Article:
Forum: NGINX Serving an iPhone website with nginx

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Nick P. (Guest)
on 2009-01-13 00:33
(Received via mailing list)
nginx crowd,

(For those not interested in serving an iPhone site, feel free to delete
this.)

While recently working on an iPhone website, I found I had some
seemingly
common requirements but couldn't find any good write-ups on how to serve
such a site with nginx.  While it's of course just a "normal" website, I
wanted to redirect iPhone users to an optimized version of the site
while
still allowing them to get back to the full site if necessary.  I also
needed to serve two versions of the same page from a mobile-optimized
website for the same URL (an iPhone version and a standard mobile
version,
based on user agent) while allowing each version of the page to be
cached
independently.

If anyone else has similar needs and would like to learn from my
experiences, this has the potential to save you a good day or two of
searching/reading/experimenting/puzzling/etc.  My write-up is at
http://nicknotfound.com/2009/01/12/iphone-website-...

Nick
mike (Guest)
on 2009-01-13 00:48
(Received via mailing list)
On Mon, Jan 12, 2009 at 2:19 PM, Nick P. <removed_email_address@domain.invalid>
wrote:

> While recently working on an iPhone website, I found I had some seemingly
> common requirements but couldn't find any good write-ups on how to serve
> such a site with nginx.  While it's of course just a "normal" website, I
> wanted to redirect iPhone users to an optimized version of the site while
> still allowing them to get back to the full site if necessary.  I also
> needed to serve two versions of the same page from a mobile-optimized
> website for the same URL (an iPhone version and a standard mobile version,
> based on user agent) while allowing each version of the page to be cached
> independently.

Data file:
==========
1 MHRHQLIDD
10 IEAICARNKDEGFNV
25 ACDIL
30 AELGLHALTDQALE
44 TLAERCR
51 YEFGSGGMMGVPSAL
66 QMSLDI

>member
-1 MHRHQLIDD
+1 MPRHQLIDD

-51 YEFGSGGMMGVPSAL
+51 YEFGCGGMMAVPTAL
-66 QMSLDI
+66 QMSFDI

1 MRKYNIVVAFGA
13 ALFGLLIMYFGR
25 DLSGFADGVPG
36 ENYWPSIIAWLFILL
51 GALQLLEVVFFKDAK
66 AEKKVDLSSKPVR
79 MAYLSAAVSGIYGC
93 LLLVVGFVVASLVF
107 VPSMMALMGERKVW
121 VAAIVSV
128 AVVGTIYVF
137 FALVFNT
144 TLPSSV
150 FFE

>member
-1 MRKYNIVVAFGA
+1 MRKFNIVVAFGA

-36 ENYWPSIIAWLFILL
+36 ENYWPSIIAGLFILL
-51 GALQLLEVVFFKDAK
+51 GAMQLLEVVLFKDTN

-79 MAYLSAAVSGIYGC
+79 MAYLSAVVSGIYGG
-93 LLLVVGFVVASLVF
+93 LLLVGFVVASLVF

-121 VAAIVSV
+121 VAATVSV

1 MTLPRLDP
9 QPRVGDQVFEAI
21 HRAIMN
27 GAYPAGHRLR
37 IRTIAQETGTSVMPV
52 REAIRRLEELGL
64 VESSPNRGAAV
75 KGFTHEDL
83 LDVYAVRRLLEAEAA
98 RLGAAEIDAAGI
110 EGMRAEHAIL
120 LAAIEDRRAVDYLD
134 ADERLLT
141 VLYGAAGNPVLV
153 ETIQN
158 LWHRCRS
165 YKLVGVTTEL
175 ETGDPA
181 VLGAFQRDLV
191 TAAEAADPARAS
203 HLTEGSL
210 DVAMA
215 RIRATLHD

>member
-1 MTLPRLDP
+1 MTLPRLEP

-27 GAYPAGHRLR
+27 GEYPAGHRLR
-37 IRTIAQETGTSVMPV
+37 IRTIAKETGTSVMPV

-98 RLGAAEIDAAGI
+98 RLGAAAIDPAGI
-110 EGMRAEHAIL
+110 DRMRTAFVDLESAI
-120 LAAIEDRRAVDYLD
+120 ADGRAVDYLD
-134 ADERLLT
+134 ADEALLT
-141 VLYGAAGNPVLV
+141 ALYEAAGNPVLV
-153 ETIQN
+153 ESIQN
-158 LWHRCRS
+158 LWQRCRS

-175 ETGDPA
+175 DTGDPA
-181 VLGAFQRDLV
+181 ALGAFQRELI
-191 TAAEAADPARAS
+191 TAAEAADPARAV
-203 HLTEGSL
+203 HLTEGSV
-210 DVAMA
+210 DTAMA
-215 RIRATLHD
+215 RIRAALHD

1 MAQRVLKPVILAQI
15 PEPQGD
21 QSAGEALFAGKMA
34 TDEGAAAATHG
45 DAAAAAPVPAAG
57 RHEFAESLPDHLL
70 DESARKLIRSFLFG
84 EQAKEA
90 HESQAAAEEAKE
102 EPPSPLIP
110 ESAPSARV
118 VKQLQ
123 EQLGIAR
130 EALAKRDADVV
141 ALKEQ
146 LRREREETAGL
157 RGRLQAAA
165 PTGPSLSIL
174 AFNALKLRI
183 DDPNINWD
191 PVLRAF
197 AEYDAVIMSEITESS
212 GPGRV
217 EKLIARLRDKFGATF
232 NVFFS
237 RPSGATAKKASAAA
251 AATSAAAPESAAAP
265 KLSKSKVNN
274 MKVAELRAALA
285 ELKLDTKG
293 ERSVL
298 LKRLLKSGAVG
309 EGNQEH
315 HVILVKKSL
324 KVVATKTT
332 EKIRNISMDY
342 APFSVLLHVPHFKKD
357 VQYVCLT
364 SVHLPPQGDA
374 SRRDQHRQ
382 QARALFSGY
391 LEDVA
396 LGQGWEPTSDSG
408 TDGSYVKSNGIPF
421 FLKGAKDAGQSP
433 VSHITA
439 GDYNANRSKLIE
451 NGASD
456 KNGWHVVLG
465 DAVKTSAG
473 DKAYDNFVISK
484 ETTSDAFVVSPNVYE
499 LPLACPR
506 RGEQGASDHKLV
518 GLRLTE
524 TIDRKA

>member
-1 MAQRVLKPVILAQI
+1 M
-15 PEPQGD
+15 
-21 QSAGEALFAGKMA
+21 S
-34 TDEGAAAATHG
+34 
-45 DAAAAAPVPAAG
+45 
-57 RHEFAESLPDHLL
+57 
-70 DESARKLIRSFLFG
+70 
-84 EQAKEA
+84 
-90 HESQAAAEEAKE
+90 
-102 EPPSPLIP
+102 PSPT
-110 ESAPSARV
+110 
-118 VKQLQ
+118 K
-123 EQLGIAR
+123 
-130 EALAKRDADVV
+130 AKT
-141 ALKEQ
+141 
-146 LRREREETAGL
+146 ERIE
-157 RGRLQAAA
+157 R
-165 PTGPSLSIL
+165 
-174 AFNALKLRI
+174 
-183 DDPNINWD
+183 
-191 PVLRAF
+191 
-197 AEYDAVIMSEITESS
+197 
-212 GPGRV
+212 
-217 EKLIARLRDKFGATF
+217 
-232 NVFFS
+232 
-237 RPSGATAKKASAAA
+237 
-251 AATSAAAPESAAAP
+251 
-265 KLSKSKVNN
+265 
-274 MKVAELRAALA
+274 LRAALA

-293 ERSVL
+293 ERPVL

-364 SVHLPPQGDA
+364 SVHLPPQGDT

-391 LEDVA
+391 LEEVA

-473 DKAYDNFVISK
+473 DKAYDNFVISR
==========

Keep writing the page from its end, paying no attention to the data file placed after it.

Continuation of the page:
I would just do this in the application (PHP, etc.) level.

You could in theory do something funky with user agents in nginx and
do some rewrites or proxy to something else, or try to leverage the
XSL/XML capabilities nginx has. Otherwise I see no reason for nginx to
be invovled in this and would suggest to everyone to do this kind of
work in the application layer.
Nick P. (Guest)
on 2009-01-13 01:44
(Received via mailing list)
The reason I did this at the web server level rather than at the
application
level is that the Rails app I have running behind nginx is a generalized
content management system.  I could have built in the capabilities
necessary
to handle this into the CMS, but then I wouldn't be able to take
advantage
of the web server-level caching.  The nice thing about my solution is
that
it doesn't matter what is behind nginx -- it could be a simple site made
up
of nothing but static files with no app at all.  It was this simplicity
(and
ignorance on the part of the app) that I was going for.
Jonathan V. (Guest)
on 2009-01-13 06:53
(Received via mailing list)
thanks!

this actually has a lot of good ideas in it applicable to other
solutions
Evan M. (Guest)
on 2009-01-17 20:03
(Received via mailing list)
You should add this to the wiki:

http://wiki.codemongers.com/NginxConfiguration
Nick P. (Guest)
on 2009-01-18 18:13
(Received via mailing list)
Thanks for the suggestion.  I've added it to the page you referenced in
the
"Rewrite examples" section.

2009/1/17 Evan M. <removed_email_address@domain.invalid
<removed_email_address@domain.invalid>
>
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